À la Une
‘Mozambique’ slaves on Bourbon island, based on the manuscript notes of Eugène Huet de Froberville, made during his stay on the island in 1845

An article written by Klara Boyer-Rossol, historian and curator.

Eugène Huet de Froberville (1815-1904), a wealthy annuitant well-versed in the arts and sciences, came from an aristocratic Franco – Mauritian family.

In the 1840s, he embarked on a wide-ranging ethnological study of “the languages and races of East Africa, south of the Equator”. His study was based on interviews with former African captives, transported to the Mascarene islands through the illegal slave trade.

In November 1845, during his short stay on Bourbon island, Froberville came into contact with some 200 ‘Mozambiques’, from whom he gathered vocabulary of East African languages, as well as narratives bearing witness to the violence of the system of slavery that reigned on this colonial plantation island. Himself born in a family of slave owners in Mauritius, during his stay on Bourbon, Eugène Huet de Froberville apparently became convinced of the necessity of abolishing slavery in the French colonies.

Huet de Froberville’s family had set up close links with families of French settlers from Mauritius island (which became British in 1810) who had settled on Bourbon in the 1820s, such as the Lory and the de Tourris families, on whose estates Eugène de Froberville and his wife stayed in Saint-Denis, Sainte-Marie and Sainte-Suzanne.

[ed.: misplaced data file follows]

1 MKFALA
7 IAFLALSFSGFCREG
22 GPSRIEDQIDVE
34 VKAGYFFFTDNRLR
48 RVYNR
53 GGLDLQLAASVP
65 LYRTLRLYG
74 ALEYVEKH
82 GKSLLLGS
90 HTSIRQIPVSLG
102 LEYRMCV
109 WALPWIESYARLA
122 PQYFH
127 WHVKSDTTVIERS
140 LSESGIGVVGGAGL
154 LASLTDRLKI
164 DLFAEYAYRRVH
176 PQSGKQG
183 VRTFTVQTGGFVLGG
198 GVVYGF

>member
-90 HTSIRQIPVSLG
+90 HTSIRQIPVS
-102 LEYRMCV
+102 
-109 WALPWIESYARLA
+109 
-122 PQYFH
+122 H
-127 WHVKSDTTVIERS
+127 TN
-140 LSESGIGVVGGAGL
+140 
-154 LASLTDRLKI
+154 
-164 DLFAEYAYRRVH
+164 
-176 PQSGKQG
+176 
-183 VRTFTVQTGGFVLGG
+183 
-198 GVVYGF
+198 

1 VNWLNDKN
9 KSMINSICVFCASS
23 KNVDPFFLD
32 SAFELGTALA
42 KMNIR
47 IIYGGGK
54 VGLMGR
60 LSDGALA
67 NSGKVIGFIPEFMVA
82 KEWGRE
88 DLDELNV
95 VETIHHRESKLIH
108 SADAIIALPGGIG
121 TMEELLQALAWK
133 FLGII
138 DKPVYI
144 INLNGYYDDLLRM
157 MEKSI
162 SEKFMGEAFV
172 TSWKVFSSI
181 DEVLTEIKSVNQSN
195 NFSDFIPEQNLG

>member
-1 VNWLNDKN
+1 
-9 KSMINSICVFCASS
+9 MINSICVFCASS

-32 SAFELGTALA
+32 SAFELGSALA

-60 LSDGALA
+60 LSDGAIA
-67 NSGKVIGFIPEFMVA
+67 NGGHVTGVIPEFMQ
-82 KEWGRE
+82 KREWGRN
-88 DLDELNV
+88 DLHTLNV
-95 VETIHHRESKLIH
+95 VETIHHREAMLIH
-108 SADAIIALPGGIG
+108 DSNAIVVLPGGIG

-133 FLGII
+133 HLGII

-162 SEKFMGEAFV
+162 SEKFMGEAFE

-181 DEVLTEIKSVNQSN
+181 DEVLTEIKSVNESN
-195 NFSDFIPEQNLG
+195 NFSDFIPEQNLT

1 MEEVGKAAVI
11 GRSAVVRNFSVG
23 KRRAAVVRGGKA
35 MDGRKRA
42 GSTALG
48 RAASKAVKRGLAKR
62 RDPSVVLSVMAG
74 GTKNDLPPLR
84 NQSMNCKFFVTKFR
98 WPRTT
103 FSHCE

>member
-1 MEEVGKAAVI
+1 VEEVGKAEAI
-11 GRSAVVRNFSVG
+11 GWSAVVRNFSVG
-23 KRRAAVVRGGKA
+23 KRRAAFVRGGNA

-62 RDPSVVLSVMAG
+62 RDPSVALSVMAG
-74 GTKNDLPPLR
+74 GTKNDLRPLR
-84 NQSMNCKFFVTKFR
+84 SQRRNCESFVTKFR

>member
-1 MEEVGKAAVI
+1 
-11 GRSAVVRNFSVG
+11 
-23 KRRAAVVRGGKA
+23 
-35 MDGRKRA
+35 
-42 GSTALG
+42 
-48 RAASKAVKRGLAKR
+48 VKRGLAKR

[Prosper Eugène Huet de Froberville]. Eugène Maurice.
1891. Photograph on glass plate.
Collection of French National Library, SG PORTRAIT-2146

From the slaves of his estate-owning hosts, Froberville gathered vocabulary of East African languages, which he recorded in notebooks. Eugène de Froberville’s notebooks, manuscript documents, correspondence and drawings, for a long time conserved in the Froberville private archives (in France), are a precious source for reconstructing his study on Bourbon and giving a voice to enslaved Africans.

Among the ‘Mozambiques’ questioned by Froberville on Bourbon, it has been possible to identify four men and one woman, tracing their names, origins, languages and cultural practices, as well as part of their life story. Deported to Bourbon around the 1820s – 1830s from what is now Mozambique, they are among the last captives of the slave trade to have been taken to this French colony in the Indian Ocean. In the context of slavery, their retaining their languages, original names and cultural practices from East Africa, stand outs as forms of resistance by these survivors of forced maritime transport.

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Klara Boyer-Rossol is a historian and curator. In 2005, her doctoral thesis on the ‘Makoa’ in the west of Madagascar (University of Paris 7) received the thesis award of the (French) National Committee for the Memory and History of Slavery (CNMHE). As a research member of the International Centre for Research on Slavery, and Post-Slavery (CIRESC), she is currently holder of an international grant (2024-2025) at the Bonn Centre for Dependency and Slavery Studies (BCDSS) at the university of Bonn.

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